5. Is the book in any one particular genre? Is it a genre that’s familiar to you?
I’d classify this as contemporary or urban fantasy.
6. Who are your greatest writing influences?
The first book I remember reading was The Lion, the Witch and the Wardrobe when I was five years old. Later I fell in love with Anne McCaffrey’s Pern novels, the Camber of Culdi novels that came out when I was in high school, and so on. Like many, I liked Lord of the Rings but never got past the Council of Elrond. As an adult I’ve enjoyed Gael Baudino’s Strands of Starlight series as well as Neil Gaiman, Tim Powers and Charles deLint. So fantasy has always been at the top of my list of what I wanted to write, but since I started my career in non-fiction, that was where I stuck myself for years, figuring that I could never make a living doing fantasy novels.
Then I read Zen in the Art of Writing by Ray Bradbury. (If you look in my Facebook gallery, you can see me with Ray at Comic-Con San Diego, getting my copy signed.) Between Heroes and this book, my creative world opened up, and I determined that I was going to write what spoke to me, and that the market would find itself. I think you can see this passion on every page of Triune.
7. What’s your writing regimen? Any tips for keeping focused?
I’m not as focused as I’d like to be, but that’s also because I’m my own agent, publicist, proof-reader, networker and publisher. Add to this a family, a tiny house and a second job, and my days are pretty fragmented. However, every day I do something related to writing, even if I can’t focus enough to work on the writing itself, and I do occasionally remove myself and close the door so I can focus.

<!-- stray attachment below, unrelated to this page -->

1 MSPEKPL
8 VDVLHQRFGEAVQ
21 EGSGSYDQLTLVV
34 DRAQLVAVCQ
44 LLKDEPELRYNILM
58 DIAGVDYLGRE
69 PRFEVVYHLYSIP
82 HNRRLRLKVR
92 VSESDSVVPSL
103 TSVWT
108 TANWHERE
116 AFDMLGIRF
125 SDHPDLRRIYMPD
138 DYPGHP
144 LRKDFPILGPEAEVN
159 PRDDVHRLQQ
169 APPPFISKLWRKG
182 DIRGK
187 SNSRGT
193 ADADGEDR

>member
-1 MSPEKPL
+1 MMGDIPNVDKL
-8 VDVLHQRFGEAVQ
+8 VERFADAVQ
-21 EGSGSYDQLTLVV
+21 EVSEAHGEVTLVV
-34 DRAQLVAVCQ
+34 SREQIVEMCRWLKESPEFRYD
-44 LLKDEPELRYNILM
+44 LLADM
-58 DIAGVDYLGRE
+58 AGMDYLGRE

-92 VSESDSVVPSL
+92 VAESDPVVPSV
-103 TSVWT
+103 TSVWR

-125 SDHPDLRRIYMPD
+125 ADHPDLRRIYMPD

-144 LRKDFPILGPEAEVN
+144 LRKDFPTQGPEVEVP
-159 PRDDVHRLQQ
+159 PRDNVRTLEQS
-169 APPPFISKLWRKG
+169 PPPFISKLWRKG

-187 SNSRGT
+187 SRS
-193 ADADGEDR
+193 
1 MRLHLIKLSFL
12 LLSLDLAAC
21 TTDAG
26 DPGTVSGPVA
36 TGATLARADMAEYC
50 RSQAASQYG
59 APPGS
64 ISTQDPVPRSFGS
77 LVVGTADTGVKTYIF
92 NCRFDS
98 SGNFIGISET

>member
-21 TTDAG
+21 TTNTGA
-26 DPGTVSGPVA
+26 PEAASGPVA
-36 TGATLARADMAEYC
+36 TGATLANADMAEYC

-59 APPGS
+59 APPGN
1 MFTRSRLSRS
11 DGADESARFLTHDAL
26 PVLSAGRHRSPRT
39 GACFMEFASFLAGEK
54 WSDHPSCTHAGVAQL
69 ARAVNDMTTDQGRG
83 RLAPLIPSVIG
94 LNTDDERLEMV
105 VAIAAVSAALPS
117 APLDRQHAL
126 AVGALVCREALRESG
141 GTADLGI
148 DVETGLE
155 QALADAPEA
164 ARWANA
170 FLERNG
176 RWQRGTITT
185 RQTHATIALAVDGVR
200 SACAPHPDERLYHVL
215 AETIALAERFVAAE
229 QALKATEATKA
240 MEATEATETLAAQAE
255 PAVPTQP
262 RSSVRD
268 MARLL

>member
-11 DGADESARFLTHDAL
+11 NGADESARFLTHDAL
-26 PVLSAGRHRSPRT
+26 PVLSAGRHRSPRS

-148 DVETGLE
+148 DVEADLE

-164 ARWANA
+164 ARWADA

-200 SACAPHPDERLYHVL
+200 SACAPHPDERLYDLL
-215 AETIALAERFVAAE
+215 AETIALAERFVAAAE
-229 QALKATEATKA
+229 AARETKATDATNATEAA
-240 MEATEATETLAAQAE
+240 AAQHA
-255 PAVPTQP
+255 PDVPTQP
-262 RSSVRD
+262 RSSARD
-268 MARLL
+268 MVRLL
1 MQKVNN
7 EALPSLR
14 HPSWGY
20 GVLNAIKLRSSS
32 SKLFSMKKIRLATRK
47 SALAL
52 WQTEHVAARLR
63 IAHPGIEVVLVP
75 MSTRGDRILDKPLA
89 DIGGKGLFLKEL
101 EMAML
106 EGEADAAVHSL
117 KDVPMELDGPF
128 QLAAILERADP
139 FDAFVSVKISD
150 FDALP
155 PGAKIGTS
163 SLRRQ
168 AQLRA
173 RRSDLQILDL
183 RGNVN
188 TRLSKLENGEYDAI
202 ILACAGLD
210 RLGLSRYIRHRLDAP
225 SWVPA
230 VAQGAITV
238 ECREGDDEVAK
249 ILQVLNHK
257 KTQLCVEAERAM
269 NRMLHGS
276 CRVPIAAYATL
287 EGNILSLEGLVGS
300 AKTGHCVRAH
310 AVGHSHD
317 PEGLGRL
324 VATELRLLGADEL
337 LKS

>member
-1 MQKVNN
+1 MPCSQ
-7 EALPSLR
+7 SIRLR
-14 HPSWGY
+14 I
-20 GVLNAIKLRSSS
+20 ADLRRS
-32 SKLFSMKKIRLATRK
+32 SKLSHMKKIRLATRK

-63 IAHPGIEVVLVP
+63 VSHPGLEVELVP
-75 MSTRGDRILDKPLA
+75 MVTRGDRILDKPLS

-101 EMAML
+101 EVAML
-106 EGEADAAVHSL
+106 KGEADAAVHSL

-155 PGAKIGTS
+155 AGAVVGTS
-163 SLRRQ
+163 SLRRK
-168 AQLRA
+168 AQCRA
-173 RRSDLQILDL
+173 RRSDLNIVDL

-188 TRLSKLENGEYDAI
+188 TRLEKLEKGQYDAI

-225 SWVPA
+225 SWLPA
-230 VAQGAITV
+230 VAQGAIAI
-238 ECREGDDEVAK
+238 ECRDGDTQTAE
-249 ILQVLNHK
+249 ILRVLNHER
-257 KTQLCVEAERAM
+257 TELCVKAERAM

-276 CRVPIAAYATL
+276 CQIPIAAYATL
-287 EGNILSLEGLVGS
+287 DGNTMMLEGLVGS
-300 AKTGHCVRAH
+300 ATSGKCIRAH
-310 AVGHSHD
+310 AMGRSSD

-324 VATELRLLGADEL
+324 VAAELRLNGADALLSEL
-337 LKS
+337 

This is my Lego theory of building an empire. Three years ago I said to myself, “Some day, I’m going to talk to Tim Kring.” So I started adding little bricks to my empire every single day. Some days it would be a one-peg brick consisting of a post in one of the roleplaying games on the 9th Wonders (official Heroes) website, some days I’d get lucky and one of the writers would friend me on Facebook. Then I found out that the writers were, in fact, reading the games I was writing in. So I’d post more, meet people, get noticed more, and so on. Each little brick mattered, and it’s all paid off more than I ever thought it would, and I’m still building! This very post is a few more Legos in my empire.
8. Would you self-publish again?
Absolutely. This is the future of publishing.
9. Any final words of advice for those looking to self-publish?
Design. A. Good. Cover.
If you can’t, get somebody who can. One of the things keeping self-published books from getting more sales, and from being taken seriously as professional works, is amateur covers that scream “I knocked this out myself in an afternoon with Photoshop and some clip art.”
Potential readers DO judge a book by its cover, so make sure it’s evocative, stands out graphically from across the room, and doesn’t look like every other book in your genre. It should almost look like a logo and set you apart from the crowd. Make it distinctive and instantly recognizable. Keep it simple. The lettering does matter — think of it as another graphic element in your layout — so make sure it matches the tone of your book and isn’t slapped on as an afterthought. Look at other book covers that really stand out, both on the shelf and in your mind, examine why they work so well, and keep them in mind when you design your cover. (Or have it designed — really, if you can’t do a professional job, admit it, and please hire an aspiring graphic artist from the local community college to help you out. It’s only a couple hundred bucks and a good cover pays for itself.)